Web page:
Alyssa: In short, your own way of doing this is enough.

    We all need one human that we feel safe and secure in relationship with, that we can be vulnerable with, whose feelings we don’t feel responsible for, that you can break down to, that you can be your messy self with. And if you are that person for your child, that’s enough. It’s OK if your partner or co-parent isn’t, or if the way that your parents or the kid’s grandparents show up with them is not in this emotionally supportive way.

    What the child will learn is that social skills part. They’ll learn how to differentiate between, OK, if I’m feeling scared, who is the person that I can turn to that can handle my fear, that can support me through it, that doesn’t try to minimize it or distract or just make it go away as fast as possible for their comfort? They’ll learn that internally, just truthfully without thinking about it. Just it becomes a part of their subconscious. And then that’s how they’ll show up in relationships with different people. And that’s OK.

    I think the biggest part is for us as adults, allowing ourselves to grieve the relationship we maybe envisioned for our child with these other humans. Maybe for yourself as a kid, you wish you had a certain relationship with your dad or with your grandma. And now you want that for your kid, what you didn’t have. And you see it in action, and it’s not what you hoped for. And now allowing yourself to grieve that, that you’d envisioned this relationship, and it’s not what is happening in practice for your child, and giving yourself the space to move through that grieving process so that you can allow what is in that relationship. And knowing that it’s enough for you to be that safe space for them to turn to and process all the things that come up.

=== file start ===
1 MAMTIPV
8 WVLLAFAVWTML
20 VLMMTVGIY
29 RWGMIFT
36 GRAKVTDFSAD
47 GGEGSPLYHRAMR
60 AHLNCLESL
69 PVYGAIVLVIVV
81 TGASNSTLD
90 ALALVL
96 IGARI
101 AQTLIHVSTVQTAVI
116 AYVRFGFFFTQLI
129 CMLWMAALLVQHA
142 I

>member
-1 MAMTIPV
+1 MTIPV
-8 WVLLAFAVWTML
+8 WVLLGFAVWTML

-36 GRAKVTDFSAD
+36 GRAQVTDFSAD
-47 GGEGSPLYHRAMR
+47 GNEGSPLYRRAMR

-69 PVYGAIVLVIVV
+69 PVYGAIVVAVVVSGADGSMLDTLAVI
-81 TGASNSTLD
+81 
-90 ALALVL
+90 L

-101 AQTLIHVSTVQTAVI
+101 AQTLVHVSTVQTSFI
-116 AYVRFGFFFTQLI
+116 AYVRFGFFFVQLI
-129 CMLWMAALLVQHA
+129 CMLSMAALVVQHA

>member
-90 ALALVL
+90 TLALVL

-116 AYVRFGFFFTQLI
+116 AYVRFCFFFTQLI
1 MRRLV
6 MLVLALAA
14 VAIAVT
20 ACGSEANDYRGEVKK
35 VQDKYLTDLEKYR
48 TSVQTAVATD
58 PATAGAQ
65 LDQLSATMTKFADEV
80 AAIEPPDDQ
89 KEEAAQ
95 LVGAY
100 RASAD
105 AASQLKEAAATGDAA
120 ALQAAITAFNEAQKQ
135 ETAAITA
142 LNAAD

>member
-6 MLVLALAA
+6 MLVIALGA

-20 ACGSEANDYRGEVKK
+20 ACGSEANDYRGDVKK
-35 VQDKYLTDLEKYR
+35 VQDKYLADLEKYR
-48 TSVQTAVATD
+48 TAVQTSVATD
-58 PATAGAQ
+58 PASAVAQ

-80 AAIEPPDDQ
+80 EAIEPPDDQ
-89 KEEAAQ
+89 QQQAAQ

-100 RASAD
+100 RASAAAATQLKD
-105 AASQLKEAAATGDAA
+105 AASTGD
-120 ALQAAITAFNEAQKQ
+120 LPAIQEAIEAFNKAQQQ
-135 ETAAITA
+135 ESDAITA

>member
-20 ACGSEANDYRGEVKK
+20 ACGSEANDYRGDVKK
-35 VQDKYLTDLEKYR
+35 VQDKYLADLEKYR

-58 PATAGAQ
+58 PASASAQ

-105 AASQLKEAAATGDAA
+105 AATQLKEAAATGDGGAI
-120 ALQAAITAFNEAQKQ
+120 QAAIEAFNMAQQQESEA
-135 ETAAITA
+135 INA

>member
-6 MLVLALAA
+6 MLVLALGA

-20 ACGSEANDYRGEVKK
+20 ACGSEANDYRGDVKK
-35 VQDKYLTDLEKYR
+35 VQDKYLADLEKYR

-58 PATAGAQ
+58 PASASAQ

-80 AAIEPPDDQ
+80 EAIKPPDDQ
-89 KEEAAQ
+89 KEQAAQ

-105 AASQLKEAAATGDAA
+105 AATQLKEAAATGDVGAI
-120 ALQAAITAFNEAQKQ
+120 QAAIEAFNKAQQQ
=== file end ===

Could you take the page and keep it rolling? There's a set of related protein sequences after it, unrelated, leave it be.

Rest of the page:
A woman standing in front of a window.
    Alyssa Blask Campbell. Photo by Glenn Russell/VTDigger

    Sam: This is another aside, but I feel like you’re pretty deliberate about how you use the word human in referring to people. And can I ask if there’s any sort of logic or intent behind that?